But there is good research which manipulates the phonetic quality of speech in experimental contexts that are more like natural comprehension.
For instance, Andruski, Blumstein and Burton (1994) show that VOT manipulations for word-initial segments (e.g. making tokens of king that are more like ging) reduce the magnitude of cross-modal semantic priming of associated words (such as queen). Furthermore, Aydelott Utman, Blumstein and Sullivan (2001) show that Broca's aphasics are more severely affected by just this sort of subphonetic variation.
This seems like just the evidence that you ask for concerning the impact of frontal lesions on speech recognition, and very consistent with results showing impaired speech perception in less naturalistic tasks.
Hi Matt. First let me be clear that I'm NOT arguing we shouldn't or can't use less naturalistic tasks. I'm just saying that you can't assume that the effects you see on your (one's) task result from operations at the same level of "phonological processing" as those involved in the behavior we are ultimately interested in understanding, which for me is auditory comprehension.
Take syllable discrimination. Deficits on this task could result from peripheral hearing loss, accessing phonological forms, maintaining such information in memory (long enough to make a comparison between the two), directing conscious attention to phoneme segments, doing the comparison between the syllables, response selection, remembering the task, motor control of button pressing, etc., etc. In other words, just because you are using a speech perception task, doesn't mean that your measure is reflecting "speech perception" -- it could be reflecting some other aspect of the task. This is true b.t.w. of any task including "comprehension" tasks. If a patient makes an error in pointing to the correct picture on a word-pic matching task, it could be because they are agnosic, or have a response selection problem. So we use a non-speech control task where they match pics-to-pics to help hone in on whether it is a deficit at the level we are interested in.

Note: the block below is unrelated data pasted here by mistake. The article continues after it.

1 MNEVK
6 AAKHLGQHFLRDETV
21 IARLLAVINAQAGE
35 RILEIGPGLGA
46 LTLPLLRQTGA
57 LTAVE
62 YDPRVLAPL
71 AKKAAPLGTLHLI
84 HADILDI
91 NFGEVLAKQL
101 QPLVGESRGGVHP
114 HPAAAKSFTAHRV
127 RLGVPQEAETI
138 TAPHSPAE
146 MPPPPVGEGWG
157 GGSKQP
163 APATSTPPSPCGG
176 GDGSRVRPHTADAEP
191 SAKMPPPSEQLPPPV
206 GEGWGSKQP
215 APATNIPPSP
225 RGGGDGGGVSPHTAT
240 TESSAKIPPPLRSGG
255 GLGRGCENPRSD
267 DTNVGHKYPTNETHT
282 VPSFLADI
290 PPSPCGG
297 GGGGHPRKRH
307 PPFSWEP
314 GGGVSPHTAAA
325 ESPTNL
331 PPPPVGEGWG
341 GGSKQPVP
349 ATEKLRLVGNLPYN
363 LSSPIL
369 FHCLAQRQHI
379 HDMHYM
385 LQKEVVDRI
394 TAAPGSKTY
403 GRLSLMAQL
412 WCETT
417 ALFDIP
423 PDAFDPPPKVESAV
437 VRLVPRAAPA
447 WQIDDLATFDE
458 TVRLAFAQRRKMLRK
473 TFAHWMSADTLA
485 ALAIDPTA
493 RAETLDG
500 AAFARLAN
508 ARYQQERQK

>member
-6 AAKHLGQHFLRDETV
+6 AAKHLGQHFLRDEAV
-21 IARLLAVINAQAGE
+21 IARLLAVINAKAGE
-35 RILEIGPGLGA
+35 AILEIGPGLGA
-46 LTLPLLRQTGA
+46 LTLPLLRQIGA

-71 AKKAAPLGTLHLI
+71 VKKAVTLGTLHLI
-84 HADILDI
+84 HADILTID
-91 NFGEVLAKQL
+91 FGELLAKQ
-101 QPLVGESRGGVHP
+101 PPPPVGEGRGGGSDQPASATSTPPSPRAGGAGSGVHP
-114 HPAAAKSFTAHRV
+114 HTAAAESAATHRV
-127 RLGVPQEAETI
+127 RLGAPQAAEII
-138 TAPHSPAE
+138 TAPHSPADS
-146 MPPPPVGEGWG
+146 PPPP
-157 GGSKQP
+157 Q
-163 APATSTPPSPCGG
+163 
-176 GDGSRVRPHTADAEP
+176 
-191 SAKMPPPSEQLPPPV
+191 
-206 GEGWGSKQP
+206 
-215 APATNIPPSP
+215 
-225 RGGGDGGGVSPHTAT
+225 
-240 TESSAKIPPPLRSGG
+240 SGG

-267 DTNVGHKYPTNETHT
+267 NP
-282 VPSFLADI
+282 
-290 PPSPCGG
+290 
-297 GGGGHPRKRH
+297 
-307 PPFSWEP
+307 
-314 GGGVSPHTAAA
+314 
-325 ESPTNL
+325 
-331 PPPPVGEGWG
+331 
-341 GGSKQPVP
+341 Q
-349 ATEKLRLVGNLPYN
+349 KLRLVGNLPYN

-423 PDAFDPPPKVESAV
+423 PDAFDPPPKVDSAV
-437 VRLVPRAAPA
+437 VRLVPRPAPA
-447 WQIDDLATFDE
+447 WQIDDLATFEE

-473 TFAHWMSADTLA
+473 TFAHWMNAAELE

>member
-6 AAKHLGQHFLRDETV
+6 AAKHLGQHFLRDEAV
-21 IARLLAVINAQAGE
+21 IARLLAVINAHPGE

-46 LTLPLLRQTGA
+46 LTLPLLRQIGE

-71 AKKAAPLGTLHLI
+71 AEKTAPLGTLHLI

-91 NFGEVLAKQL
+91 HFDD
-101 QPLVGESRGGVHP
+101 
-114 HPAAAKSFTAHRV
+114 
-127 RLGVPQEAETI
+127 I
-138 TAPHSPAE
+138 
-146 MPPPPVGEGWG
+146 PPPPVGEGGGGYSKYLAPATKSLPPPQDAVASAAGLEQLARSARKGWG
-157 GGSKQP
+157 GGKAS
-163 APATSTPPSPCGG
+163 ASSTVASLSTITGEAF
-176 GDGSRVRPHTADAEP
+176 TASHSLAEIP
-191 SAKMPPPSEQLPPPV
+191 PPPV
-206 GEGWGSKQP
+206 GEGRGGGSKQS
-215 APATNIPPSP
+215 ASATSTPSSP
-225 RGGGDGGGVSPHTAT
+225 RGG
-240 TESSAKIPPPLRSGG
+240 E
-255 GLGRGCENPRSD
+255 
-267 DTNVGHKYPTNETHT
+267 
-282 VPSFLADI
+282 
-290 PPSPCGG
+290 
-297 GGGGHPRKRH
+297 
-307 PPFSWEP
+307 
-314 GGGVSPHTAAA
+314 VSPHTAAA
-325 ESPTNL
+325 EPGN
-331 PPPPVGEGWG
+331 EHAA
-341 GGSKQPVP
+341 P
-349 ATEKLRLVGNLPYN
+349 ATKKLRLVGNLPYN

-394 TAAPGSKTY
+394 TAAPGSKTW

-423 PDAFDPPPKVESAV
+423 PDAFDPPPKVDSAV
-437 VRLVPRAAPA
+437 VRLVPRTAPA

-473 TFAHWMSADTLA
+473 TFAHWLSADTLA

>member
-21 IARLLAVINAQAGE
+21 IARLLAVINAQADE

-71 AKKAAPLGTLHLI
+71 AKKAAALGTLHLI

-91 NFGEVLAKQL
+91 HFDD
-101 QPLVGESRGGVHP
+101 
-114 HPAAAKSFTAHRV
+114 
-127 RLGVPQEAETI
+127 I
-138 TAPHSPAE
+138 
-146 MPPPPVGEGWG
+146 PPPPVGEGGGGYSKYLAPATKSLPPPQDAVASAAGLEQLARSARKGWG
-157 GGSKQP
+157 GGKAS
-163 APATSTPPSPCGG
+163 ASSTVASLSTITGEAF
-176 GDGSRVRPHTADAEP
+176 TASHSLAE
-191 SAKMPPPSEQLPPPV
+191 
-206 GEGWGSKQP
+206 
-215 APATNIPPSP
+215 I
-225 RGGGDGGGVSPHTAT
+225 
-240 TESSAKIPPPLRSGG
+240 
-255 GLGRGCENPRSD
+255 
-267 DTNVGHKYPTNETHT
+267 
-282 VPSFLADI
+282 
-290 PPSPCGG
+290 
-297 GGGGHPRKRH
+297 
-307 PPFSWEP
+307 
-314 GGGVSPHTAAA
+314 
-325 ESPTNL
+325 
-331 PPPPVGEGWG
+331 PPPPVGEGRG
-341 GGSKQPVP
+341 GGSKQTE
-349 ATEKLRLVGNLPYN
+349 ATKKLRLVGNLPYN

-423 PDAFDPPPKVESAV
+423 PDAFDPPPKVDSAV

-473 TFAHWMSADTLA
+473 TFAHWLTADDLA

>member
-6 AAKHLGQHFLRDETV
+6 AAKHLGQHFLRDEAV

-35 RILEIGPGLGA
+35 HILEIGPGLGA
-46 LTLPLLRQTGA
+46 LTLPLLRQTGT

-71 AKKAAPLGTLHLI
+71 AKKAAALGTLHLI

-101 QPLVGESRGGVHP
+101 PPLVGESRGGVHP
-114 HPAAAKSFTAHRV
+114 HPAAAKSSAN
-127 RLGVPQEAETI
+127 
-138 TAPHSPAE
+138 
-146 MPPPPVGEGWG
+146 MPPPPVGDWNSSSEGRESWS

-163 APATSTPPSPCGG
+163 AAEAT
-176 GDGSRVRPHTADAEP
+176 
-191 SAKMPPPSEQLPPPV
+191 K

Now, re: the Blumstein studies. I like this line of work. But the question we need to ask is whether these priming effects are measures that are tapping a relevant level of processing. I haven't thought carefully about this work, but you'd want to ask questions like, does cross-modal priming measure some aspect of the normal speech recognition process? Is the Broca's sensitivity to these acoustic manipulations indicate that their "phonological processing" system has been damaged, or is it affecting their ability to generate forward models that can facilitate "phonological processing" in the auditory system.
Again, just because one performs a "phonological" manipulation doesn't mean that we automatically gain direct access to the workings of the "phonological" system.
What we need to do is decide exactly what we want to understand. If it is "speech recognition" -- ~processing phonological information for lexical access -- then pick a task that represents that behavior, e.g., auditory comprehension. If this is not feasible, then fine, use another task, but then do the extra experiments to make sure your measurements relate to the process you are trying to understand. Simple task changes can profoundly affect the neural circuits that get involved. Consider smiling. If I recall correctly, the ability to voluntarily generate a smile can be impaired while the ability to spontaneously smile can be preserved. This parallels the dissociations we see in the voluntary attention to speech sounds (or making lexical decisions, or grammaticality judgments, or whatever) compared to the spontaneous use of such information to comprehend spoken language.